"Standard of Perfection" Not Needed for
Victims of Hit and Run Collisions

Reasons for judgment were published today by the BC Supreme Court, Vancouver Registry, canvassing what steps are adequate for a hit and run collision victim to take in ascertaining the identity of the offending motorist before they can successfully make a claim under s. 24 of the Insurance (Vehicle) Act. In [this] case (Ghuman v. ICBC) the Plaintiff was struck by a vehicle that fled the scene shortly after impact. The Plaintiff's wife was in a separate vehicle nearby but did not notice the collision. The Plaintiff drove away from the scene and did not find any other witnesses. The Plaintiff sued ICBC as nominal Defendant in the place of the at fault motorist under s. 24 of the Insurance (Vehicle) Act. ICBC argued the plaintiff should not be compensated for his injuries as he failed to take all reasonable efforts in identifying the offending motorist. Madam Justice Donegan rejected this argument finding a standard of perfection is not required under the legislation and that the plaintiff acted reasonably in the circumstances. In addressing the required standard for victims of hit and run collisions the Court noted as follows: Read the full article by Erik Magraken on the BC Injury and ICBC Claims Blog.

CVSE Bulletins & Notices
The following notices have been posted in January by CVSE:

For more information on these and other items, visit the CVSE website.

Act or Regulation Affected Effective Date Amendment Information
Motor Vehicle Act Jan. 7/19 by 2018 Bill 17, c. 18, sections 5 (a) (part), (b), (c), (e), 6 (b), (d), 8 to 12, 13 (a) (part) (b) to (d), 14 (a) to (c), 16 (b) (part), 21 to 23 only  (in force by Reg 256/2018), Motor Vehicle Amendment Act, 2018
Motor Vehicle Act Regulations (26/58) Jan. 7/19 by Reg 256/2018
Violation Ticket Administration and Fines Regulation (89/97) Jan. 7/19 by Reg 256/2018

Occupational Health & Safety News:

TSB Report Cites Fatigue in BC Tug Incident,
Says Mate Asleep while on Watch
A tugboat accident has the Transportation Safety Board repeating its calls for heightened awareness about the dangers of crew fatigue while at sea. There were no injuries or pollution spills when the lone mate on watch duty fell asleep as the Ocean Monarch touched bottom while on auto pilot in Princess Royal Channel in British Columbia, but it could have been deadly, the board's senior marine investigator, Glenn Budden, said Thursday [January 10th]. "We're talking very remote country," he said. "It could have been much, much worse. We could have had three fatalities on our hands." The Ocean Monarch was towing a barge filled with cement when the July 2017 accident occurred south of Kitimat. The tug's master and deck hand were asleep below deck and the vessel's navigational alarms were off, the board's report says. It concludes the mate likely fell asleep as a result of acute fatigue from previous night shifts, chronic sleep disruptions and the monotonous workload in the wheel house. "You basically are impaired," said Budden. "Your reaction time is slower. Your cognitive thinking is not what it should be." Read the full article by Dirk Meissner of The Canadian Press.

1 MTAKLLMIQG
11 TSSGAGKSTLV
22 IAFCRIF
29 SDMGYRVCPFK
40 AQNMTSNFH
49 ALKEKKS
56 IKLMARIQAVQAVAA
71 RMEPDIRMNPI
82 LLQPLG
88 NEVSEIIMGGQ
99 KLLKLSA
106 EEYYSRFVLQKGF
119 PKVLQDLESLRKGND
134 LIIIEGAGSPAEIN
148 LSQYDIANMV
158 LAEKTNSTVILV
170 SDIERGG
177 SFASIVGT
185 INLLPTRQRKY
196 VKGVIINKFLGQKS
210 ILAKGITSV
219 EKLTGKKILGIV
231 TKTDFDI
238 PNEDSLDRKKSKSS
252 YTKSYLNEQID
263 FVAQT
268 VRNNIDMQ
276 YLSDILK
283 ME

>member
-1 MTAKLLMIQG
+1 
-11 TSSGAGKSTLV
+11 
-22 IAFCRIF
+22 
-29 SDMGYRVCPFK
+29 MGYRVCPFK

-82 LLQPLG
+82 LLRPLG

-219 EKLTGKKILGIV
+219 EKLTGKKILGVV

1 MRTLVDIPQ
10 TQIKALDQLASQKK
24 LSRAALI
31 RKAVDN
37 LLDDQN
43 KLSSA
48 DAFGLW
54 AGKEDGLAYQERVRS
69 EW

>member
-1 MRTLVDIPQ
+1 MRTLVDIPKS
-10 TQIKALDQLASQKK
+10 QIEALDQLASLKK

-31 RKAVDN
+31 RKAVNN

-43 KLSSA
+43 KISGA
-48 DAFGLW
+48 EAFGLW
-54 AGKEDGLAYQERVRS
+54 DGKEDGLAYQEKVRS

Housekeeping Amendments to the
Prevention Manual (OHS Policies)

The Workers Compensation Act (Act) is being reviewed by British Columbia's Office of the Legislative Counsel as part of a standard statute revision process. Changes made pursuant to the Statute Revision Act will result in editorial changes to language, as well as renumbering of sections, parts, and divisions of the Act. At issue is the consequential revisions required for the policies in the Prevention Manual, to ensure they continue to reflect the legislation. These changes would all be housekeeping in nature, meaning there is no change in the substance of the applicable law or policy. Read the full WorkSafeBC news release

Proposed Revisions to the
Workers Compensation Act

The BC government has proposed changes to the language and numbering of the Workers Compensation Act. Proposed changes are intended to make the Act easier to read and understand. The proposed changes include a reorganization of the Act's components, some new wording in various sections, and deletion of provisions that have been repealed or are no-longer needed. The current Act has four parts with multiple divisions, sections, and subsections. To improve clarity, the proposed changes would rearrange the Act into eight parts. Complex provisions would be split up into individual components, creating more sections and subsections. In some sections, the government has proposed minor wording revisions expected to modernize the language and help with clarity. Read the full article by Lori Guiton in the November/December edition of WorkSafe magazine.

Proposed Merits and Justice Policy Amendments
In January 2018, WorkSafeBC's Board of Directors commissioned an external compensation policy review. The resulting report, entitled Restoring the Balance: A Worker-Centred Approach to Workers' Compensation Policy, was published in April 2018 and contains a number of recommendations. Recommendation #1 is for WorkSafeBC to consider amending policy item #2.20, Application to the Act and Policies, in the Rehabilitation Services & Claims Manual, Volume II, to explicitly incorporate the requirement "the Board must make its decision based on the merits and justice of the case," as required by section 99(2) of the Workers Compensation Act. Read the full WorkSafeBC news release